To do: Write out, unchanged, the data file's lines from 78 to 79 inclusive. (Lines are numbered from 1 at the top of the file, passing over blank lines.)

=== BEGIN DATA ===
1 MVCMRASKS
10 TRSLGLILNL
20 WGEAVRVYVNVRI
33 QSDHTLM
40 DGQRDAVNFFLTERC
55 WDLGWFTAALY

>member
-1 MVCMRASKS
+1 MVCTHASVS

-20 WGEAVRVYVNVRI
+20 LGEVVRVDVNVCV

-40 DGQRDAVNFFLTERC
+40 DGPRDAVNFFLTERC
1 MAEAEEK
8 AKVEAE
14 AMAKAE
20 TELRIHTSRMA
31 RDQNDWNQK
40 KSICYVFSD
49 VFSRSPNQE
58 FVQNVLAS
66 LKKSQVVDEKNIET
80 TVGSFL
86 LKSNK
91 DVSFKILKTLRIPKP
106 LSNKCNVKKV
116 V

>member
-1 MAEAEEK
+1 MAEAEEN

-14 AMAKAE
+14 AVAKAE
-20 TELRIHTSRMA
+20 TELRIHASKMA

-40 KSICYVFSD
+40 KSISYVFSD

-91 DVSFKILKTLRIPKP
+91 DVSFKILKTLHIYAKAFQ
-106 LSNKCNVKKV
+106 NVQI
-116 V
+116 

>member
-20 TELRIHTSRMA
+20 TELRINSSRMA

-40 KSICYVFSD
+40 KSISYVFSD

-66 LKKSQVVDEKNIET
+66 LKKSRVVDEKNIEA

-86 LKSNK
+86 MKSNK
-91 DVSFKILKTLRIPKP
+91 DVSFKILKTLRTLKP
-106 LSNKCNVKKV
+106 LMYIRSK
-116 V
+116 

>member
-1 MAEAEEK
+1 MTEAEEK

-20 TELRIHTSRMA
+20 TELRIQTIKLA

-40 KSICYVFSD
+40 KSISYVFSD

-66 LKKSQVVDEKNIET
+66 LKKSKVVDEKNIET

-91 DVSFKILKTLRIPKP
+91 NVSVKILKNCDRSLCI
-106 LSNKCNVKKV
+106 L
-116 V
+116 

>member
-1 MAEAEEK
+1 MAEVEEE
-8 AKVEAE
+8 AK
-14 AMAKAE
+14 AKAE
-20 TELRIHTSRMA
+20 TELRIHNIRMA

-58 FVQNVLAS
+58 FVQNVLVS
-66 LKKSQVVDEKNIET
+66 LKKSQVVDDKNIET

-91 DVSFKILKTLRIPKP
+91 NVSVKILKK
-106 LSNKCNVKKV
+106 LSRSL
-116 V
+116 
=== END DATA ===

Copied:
-14 AMAKAE
+14 AKAE